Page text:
A SEARCH for better government: That's the fundamental issue that lies behind the current effort in Congress to raise pay for many top members of government, including members of Congress, and to phase out the system whereby special interest groups pay members honorariums. Yet experts say that if Congress and the White House are to succeed in raising the quality of top members of government, they must do more to make working for government a worthwhile experience and to require higher ethical standards.
On Saturday the Senate rejected pleas of leaders in both parties and voted themselves a smaller pay increase than the one the House had approved Friday. Senators would get a 10 percent raise in 1990 - to $98,400 a year, while the House members voted themselves a raise of 7.9 percent in 1990 and 25 percent more in 1991, bringing their annual salaries to about $125,000. Federal judges and other top-level government employees would also get a substantial pay raise.
The bill would prohibit members of the House of Representatives from accepting any honorariums after January 1991, and begin what congressional leaders hope is a phase-out of Senate acceptance of honorariums.
The pay-ethics package, expected soon to be signed into law by President Bush, is primarily an ``ethics package,'' say House Speaker Thomas Foley (D) of Washington and other House leaders.
But others say the real issue is compensation.
Most experts agree the salaries of top government officials lag behind those of private industry, producing what former Secretary of Defense Frank Carlucci calls ``a disincentive'' for Americans to serve in top federal positions.
In salary ``the executive branch, generally, is about 40 percent behind the economy,'' says former Sen. Charles Mathias, a member of the presidentially appointed Volcker Commission, which supports a raise.
``The public welfare is being jeopardized'' by the inability of government to attract top-quality technical talent, he adds, especially in scientific specialties.
But there's more to the problem and it remains to be solved: ``In candor, it isn't all salary,'' Mr. Carlucci says. He cites strict divestiture requirements for nominees, the complexity of financial forms nominees must fill out, overly restrictive ethics laws, and the other frustrations government officials face daily.
Also in need of action are the salary problems of the second- and third-level career civil servants, he adds. At about age 35, these officials often conclude that the combination of job frustrations and the financial problems that they likely will face when their children enter college sours them on government service ``and they get out,'' he says.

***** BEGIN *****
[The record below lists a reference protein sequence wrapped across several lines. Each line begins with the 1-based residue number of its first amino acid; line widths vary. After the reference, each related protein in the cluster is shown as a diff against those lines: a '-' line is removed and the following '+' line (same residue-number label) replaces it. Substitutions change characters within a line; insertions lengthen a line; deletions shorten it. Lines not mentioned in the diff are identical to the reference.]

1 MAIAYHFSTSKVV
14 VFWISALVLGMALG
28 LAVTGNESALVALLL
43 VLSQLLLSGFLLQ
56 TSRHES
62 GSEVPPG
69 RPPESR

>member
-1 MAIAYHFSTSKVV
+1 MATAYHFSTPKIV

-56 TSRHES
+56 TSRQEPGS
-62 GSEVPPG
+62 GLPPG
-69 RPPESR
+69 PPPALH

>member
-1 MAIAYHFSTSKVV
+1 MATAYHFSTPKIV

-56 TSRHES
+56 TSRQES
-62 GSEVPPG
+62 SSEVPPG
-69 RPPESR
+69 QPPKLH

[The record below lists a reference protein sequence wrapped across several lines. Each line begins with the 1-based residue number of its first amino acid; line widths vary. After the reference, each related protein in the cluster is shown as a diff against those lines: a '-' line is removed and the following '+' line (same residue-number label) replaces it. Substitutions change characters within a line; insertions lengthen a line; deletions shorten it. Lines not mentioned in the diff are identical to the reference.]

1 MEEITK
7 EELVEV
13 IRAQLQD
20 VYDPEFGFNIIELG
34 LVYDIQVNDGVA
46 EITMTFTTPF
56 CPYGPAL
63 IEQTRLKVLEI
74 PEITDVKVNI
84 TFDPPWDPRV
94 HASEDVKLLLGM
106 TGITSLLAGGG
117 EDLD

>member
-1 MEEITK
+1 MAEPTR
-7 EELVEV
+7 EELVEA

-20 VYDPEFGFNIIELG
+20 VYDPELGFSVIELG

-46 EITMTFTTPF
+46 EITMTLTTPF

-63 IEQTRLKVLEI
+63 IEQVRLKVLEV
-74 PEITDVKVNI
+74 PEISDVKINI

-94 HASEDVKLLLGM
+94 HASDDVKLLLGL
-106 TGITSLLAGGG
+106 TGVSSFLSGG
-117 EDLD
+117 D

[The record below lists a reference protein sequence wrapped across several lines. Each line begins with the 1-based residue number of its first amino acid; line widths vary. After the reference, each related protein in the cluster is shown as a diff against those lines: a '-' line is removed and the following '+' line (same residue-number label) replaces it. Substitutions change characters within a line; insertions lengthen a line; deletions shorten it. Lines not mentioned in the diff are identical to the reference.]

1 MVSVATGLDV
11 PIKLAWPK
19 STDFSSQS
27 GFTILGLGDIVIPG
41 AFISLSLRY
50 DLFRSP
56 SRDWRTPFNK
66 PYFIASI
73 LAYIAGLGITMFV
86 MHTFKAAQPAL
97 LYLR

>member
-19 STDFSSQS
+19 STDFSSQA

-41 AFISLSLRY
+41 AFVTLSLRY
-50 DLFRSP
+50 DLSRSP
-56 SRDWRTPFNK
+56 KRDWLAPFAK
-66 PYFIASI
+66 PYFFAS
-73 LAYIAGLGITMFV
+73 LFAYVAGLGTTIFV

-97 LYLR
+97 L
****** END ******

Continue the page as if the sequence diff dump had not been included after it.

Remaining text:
The House vote to end honorariums comes as Americans ``sense that there are abuses and that they ought to be corrected,'' says Everett C. Ladd, executive director of the Roper Center.
America has had years of relative peace and prosperity with no dominant national issues, says Norman Ornstein, a resident scholar at the American Enterprise Institute. At such times scandal stories can dominate the media, he says, and recently they have: Congress has reacted by moving against honorariums.
The honorarium system ``has really gotten out of hand,'' Mr. Mathias told reporters recently: ``Now you get paid not for a speech but for an appearance.''
But ending honorariums inevitably is twinned with a pay raise to cancel out what otherwise would be an income loss for House members, Mr. Ornstein says.
Ending honorariums will make members of Congress more accountable to the public, experts say, by reducing the leverage of special interests. ``The question is,'' Carlucci asks, ``who is going to pay them? Is it going to be the public? Or is it going to be the special interests?''
Some reformers and ethicists say changes are also needed in the way political campaigns are funded. ``Campaign finance reform is absolutely critical,'' says Edwin Delattre, Bradley Fellow in Applied Ethics at the American Enterprise Institute.
Public opinion on the pay raise issue is ``notably intense,'' Mr. Ladd says. ``The idea of saying to the average family, `How could you live on $90,000?' seems profoundly offensive.''
``Members of Congress are well aware that they are going to be battered by this'' raise in the 1990 election, says Thomas Mann, a Brookings Institution scholar. But the bulk of the raise for House members comes after that election: ``It's a completely respectable and fair-minded way of doing this,'' Mr. Mann says.